Monday, 5 August 2013

Sunday walk to Crewe

After an absence of two years we’re back on the 14 days mooring just north of Nantwich Canal Centre.  We really have to do something to prevent Waiouru being bashed around on the “Shroppie Shelf” which is a ledge protruding from the side of the canal about a foot below the waterline.  Tomorrow we plan to purchase a couple of wheelbarrow tyres which will hopefully solve the problem.  Unfortunately it won’t solve the problem of the Nantwich Golden Sweepstakes.  All day we’ve had boaters whizzing past Waiouru at high tick-over.  In some instances very high tick-over.  I don’t know why because there are the ‘narrows’ and then a bridge hole almost immediately in front of us and you can hear the revs drop as the steerer realises they are going to be forced to slow down.  Once we have the tyres Waiouru wont be banged quite as hard against the shelf.

After looking at the map of the local area I decided on a circular walk to the east reaching the western suburbs of Crewe.  There are a number of public footpaths in this area that are not shown on the Open Street Map which will give the walk some purpose.  It proved to be a very interesting route with the latter part of it passing through Wistaston where there were numerous dog walkers exercising their canines on the public land.  It appears this land is under threat of being developed into a housing estate and the dog walkers are not pleased.

On the way back there was a female blocking the gate so I politely asked her to move.  I was ignored!  I raised my voice slightly, but was still ignored.  She had here back to me so in the end I gave her a gentle pat on her derriere and said “Would you mind moving please dear!”  She turned her head and gave me a hard stare before saying “moo” and moving off to join Daisy and Buttercup!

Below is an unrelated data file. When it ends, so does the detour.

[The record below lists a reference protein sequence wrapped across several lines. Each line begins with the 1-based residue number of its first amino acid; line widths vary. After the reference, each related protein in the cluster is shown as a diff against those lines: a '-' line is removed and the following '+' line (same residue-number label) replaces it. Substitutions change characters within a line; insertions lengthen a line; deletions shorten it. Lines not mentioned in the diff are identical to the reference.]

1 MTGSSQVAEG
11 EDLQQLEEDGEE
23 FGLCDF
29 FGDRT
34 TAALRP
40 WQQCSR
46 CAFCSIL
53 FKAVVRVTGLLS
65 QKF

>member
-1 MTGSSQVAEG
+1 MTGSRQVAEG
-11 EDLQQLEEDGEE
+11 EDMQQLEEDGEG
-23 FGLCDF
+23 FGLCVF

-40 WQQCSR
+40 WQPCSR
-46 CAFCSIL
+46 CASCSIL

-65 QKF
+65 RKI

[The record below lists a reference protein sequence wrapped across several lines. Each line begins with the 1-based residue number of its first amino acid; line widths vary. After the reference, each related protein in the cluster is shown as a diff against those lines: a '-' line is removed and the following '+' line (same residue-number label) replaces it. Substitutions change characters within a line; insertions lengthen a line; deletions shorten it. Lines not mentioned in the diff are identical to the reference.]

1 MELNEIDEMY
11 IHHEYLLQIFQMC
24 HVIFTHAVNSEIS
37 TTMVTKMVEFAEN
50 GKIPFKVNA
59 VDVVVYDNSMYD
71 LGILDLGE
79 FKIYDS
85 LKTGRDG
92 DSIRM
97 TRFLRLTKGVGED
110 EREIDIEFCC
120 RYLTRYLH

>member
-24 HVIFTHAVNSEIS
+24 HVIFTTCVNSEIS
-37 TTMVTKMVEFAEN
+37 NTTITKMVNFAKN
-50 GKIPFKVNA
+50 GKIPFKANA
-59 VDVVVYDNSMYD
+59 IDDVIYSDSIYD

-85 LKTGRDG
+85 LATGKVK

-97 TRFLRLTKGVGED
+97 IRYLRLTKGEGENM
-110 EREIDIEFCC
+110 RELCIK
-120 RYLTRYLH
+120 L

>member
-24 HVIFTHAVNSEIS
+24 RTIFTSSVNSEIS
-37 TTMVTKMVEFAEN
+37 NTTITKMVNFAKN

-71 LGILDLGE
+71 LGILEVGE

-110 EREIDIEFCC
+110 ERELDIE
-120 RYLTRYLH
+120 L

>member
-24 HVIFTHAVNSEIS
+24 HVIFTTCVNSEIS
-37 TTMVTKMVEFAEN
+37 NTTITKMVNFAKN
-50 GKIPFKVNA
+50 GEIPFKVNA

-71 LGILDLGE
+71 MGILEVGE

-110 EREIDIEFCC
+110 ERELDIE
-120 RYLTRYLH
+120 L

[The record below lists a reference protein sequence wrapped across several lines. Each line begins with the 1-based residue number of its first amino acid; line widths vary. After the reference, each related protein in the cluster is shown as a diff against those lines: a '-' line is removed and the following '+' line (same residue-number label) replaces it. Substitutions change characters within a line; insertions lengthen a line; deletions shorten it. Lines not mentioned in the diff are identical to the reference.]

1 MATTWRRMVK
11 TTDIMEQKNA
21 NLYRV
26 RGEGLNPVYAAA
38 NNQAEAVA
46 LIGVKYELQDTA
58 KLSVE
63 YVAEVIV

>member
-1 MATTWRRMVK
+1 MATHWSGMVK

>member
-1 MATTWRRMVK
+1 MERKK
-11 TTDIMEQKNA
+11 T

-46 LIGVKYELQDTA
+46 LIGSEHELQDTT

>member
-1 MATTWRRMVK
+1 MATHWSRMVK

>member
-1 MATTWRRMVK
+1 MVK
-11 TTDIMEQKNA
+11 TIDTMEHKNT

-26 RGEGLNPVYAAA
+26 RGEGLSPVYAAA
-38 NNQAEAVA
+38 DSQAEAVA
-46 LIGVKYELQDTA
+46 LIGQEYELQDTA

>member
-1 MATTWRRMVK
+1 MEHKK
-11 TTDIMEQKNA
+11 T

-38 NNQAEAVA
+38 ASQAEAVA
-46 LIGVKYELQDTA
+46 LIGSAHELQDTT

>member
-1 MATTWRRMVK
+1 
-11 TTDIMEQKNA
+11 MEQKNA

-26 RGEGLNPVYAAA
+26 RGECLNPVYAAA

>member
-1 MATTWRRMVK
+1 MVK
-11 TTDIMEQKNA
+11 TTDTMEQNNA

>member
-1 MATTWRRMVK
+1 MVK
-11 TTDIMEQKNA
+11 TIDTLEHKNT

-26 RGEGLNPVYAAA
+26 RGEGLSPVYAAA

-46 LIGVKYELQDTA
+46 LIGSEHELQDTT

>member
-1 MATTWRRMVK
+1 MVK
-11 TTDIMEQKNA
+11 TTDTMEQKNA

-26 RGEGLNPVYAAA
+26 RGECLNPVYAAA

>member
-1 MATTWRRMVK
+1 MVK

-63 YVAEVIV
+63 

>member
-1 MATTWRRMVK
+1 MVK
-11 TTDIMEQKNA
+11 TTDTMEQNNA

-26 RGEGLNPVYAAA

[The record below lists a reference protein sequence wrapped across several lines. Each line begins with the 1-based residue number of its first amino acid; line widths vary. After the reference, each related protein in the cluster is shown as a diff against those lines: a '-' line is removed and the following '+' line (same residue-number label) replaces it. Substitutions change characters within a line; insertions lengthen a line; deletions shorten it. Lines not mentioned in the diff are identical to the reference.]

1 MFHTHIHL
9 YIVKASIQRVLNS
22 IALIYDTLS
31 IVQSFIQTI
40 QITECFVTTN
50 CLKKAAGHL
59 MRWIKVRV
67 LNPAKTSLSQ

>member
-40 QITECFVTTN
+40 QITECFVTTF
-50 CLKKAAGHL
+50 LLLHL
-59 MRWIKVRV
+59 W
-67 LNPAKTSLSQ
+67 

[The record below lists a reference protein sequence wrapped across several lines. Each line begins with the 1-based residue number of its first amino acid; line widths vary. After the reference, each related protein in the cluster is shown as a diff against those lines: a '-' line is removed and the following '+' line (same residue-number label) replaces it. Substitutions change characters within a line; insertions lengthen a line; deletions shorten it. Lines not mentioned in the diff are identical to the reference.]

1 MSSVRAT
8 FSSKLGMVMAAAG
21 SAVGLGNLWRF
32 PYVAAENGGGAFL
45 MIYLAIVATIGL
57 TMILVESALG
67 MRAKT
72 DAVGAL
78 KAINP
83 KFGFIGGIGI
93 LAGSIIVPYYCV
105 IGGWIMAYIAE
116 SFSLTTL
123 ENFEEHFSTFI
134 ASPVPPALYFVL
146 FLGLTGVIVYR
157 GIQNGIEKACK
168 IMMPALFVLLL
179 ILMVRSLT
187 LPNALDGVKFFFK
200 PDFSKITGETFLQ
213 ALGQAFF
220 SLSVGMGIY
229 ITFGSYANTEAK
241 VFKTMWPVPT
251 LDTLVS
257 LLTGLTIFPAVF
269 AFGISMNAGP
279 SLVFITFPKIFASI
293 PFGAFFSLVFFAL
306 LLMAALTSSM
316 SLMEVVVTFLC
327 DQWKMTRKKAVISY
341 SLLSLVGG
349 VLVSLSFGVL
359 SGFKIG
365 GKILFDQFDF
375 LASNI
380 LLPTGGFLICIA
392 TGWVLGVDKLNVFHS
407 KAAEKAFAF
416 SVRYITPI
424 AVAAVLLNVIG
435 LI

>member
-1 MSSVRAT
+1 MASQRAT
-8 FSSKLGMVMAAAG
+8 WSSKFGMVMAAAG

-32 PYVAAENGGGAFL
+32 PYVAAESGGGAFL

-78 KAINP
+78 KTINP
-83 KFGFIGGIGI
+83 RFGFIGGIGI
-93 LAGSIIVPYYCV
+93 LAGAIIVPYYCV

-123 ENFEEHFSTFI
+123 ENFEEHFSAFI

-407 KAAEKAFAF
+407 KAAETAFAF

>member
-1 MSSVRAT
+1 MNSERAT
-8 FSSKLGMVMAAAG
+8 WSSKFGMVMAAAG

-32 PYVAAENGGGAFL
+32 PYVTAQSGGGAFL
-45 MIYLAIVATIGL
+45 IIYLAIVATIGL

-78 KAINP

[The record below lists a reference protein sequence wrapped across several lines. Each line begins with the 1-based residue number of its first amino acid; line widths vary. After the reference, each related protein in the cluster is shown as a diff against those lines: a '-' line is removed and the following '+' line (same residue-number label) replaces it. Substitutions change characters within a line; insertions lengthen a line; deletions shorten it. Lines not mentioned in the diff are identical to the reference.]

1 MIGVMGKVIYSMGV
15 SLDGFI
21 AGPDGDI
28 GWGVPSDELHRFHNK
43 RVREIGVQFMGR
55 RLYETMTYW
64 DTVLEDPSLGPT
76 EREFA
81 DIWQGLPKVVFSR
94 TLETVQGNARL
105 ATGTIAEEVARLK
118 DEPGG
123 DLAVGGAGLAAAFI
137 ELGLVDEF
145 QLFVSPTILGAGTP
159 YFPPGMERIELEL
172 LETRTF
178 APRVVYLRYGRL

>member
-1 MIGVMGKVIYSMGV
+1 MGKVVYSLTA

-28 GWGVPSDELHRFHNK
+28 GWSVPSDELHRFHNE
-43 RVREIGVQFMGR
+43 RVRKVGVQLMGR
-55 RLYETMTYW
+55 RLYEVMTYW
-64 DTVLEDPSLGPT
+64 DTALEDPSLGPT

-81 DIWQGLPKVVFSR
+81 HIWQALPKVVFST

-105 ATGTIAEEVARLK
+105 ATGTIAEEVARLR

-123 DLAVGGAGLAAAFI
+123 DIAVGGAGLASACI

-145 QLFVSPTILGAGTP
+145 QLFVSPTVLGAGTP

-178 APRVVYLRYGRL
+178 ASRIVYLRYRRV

Waiouru is moored at the red arrow and the blue lines are the footpaths I recorded and uploaded to the Open Street Map.  Nantwich is in the bottom left and Crewe in the top right of the map.  The total walk was only about 15km so not too strenuous.

On my way back through Nantwich I noticed a couple of roads with interesting names.

Dog Lane

Weaver Bank

Initially I assumed the latter was named after weavers who might have been located in the street.  Then I realised it was running parallel to the river (which is the River Weaver) so I assume this is where the bank of the river was located prior to flood control measures being implemented.  But then I might be wrong.

We’ve had some bad and good news.  Our youngest son is a hardened backpacker and has covered most of the world.  The “missing piece” has been South East Asia and he left last month to tour Thailand, Laos, Vietnam and Cambodia.  We subsequently heard from him in Vietnam to say he had been unwell and diagnosed with fly lavae growing in one ear.  His situation became worse with a heavy fever and pains so he went to the international hospital in Hanoi where he was diagnosed with Dengue Fever.  During WW2 a significant number of soldiers contracted Dengue Fever.  It can be very nasty and is also known as “breakbone fever” because it makes the bones ache as if breaking at the joints.  The good news is he has a very comprehensive medical insurance policy and is on the road to recovery.

2 comments :

Peter and Margaret said...

Hi Tom, Having experienced similar problems in that area - it must be something in the drinking water, I placed small tyres below the water line to buffer the boat against when the speeders, (not by any means just hire boaters), rocked us about nearly every day. However, when we later lifted the boat for blacking, found the tyres had rubbed the hull to bare metal below the water line over a short period of time. Needless to say I try to use other methods to buffer now. I have seen tyres tied to rope so they float horizontally on the surface to provide an extra wide fender, that will roll rather than rub.

Tom and Jan said...

Yes... horizontal was the way it was explained to me.